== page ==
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Columbus Day

Columbus Day 2017 and 2018 in the United States

Columbus Day is a public holiday in many parts of the United States that commemorates the voyage of Christopher Columbus to the Americas in 1492. In 2017, Columbus Day falls on Monday 9 October to create a long weekend.

YearDateDayHolidayStates
20179 OctMonColumbus DayAL, AZ, CO, CT, DC, GA,
ID, IL, IN, MA, MD, ME,
MO, MT, NE, NJ, NM, NY,
OH, PA, RI, UT, VA &
WV
20188 OctMonColumbus DayAL, AZ, CO, CT, DC, GA,
ID, IL, IN, MA, MD, ME,
MO, MT, NE, NJ, NM, NY,
OH, PA, RI, UT, VA &
WV
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Widespread official observation of the holiday began in 1937 but Americans have been observing the anniversary of the voyage since colonial times. While the public holiday affords non-essential federal employees and schoolchildren the opportunity to have a day off, virtually no businesses close in observation of the holiday.

Columbus Day was originally held on 12 October every year to coincide with the anniversary of Columbus’s arrival. In 1971, the date of the holiday was changed to the second Monday in October.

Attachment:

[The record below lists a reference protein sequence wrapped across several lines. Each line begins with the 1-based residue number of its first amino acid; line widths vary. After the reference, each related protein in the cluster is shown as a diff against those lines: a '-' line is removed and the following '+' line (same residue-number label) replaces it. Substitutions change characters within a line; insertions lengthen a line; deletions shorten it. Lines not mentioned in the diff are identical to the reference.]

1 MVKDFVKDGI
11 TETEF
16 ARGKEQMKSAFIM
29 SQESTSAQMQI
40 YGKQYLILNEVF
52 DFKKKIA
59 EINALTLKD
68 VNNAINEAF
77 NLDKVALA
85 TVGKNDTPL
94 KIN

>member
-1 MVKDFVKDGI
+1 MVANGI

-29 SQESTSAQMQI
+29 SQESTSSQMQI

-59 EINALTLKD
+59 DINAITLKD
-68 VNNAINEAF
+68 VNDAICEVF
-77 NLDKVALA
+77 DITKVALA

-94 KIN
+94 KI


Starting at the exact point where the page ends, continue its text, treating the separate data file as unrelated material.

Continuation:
Many states have decided to remove the holiday from the list of paid holidays that state employees are allowed. There is no mail delivery and banks are closed for business on the holiday. Today, few festivities are held for Columbus Day although, during the month of October, schools may dedicate lessons to teaching about Christopher Columbus.

Some states have opted not to observe the holiday at all. Alaska, Hawaii and South Dakota do not recognize Columbus Day and, elsewhere, there is controversy surrounding whether Columbus Day should be a holiday. Many people across the United States argue that Christopher Columbus and his crew’s murderous abuse of the indigenous people of the Americas, means that Columbus should not be honored with a day in his name.

South Dakota celebrates Native American Day instead of Columbus Day, while Hawaii has chosen to celebrate a holiday known as Discoverers’ Day as a tribute to the Polynesians who discovered the islands.

However, groundswell for change is strongest at the local and city levels, where small jurisdictions are now quickly and consecutively changing the name or status of the holiday.